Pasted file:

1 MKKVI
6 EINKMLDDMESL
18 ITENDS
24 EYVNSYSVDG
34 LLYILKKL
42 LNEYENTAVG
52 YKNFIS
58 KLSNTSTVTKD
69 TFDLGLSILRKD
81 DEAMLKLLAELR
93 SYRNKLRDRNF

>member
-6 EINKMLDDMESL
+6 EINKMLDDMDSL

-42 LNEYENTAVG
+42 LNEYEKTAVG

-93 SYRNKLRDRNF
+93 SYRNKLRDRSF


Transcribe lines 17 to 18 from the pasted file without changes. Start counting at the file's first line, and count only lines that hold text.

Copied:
-93 SYRNKLRDRNF
+93 SYRNKLRDRSF